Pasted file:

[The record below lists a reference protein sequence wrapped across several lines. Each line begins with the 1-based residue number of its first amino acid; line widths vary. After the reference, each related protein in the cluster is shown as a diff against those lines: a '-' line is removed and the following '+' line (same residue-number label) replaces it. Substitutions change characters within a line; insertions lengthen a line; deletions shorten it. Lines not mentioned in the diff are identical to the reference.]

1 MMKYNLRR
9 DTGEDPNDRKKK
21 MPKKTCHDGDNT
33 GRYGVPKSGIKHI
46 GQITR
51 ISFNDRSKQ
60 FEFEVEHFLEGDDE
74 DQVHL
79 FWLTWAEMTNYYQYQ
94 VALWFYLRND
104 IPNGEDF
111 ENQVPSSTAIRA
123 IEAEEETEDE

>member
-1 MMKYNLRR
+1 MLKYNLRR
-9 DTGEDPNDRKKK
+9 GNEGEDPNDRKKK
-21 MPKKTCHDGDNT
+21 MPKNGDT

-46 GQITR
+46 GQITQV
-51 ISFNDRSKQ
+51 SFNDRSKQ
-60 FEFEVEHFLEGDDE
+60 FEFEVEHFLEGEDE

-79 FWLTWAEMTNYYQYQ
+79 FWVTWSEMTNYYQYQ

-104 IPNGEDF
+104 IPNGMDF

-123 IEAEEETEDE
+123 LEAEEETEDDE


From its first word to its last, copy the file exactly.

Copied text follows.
[The record below lists a reference protein sequence wrapped across several lines. Each line begins with the 1-based residue number of its first amino acid; line widths vary. After the reference, each related protein in the cluster is shown as a diff against those lines: a '-' line is removed and the following '+' line (same residue-number label) replaces it. Substitutions change characters within a line; insertions lengthen a line; deletions shorten it. Lines not mentioned in the diff are identical to the reference.]

1 MMKYNLRR
9 DTGEDPNDRKKK
21 MPKKTCHDGDNT
33 GRYGVPKSGIKHI
46 GQITR
51 ISFNDRSKQ
60 FEFEVEHFLEGDDE
74 DQVHL
79 FWLTWAEMTNYYQYQ
94 VALWFYLRND
104 IPNGEDF
111 ENQVPSSTAIRA
123 IEAEEETEDE

>member
-1 MMKYNLRR
+1 MLKYNLRR
-9 DTGEDPNDRKKK
+9 GNEGEDPNDRKKK
-21 MPKKTCHDGDNT
+21 MPKNGDT

-46 GQITR
+46 GQITQV
-51 ISFNDRSKQ
+51 SFNDRSKQ
-60 FEFEVEHFLEGDDE
+60 FEFEVEHFLEGEDE

-79 FWLTWAEMTNYYQYQ
+79 FWVTWSEMTNYYQYQ

-104 IPNGEDF
+104 IPNGMDF

-123 IEAEEETEDE
+123 LEAEEETEDDE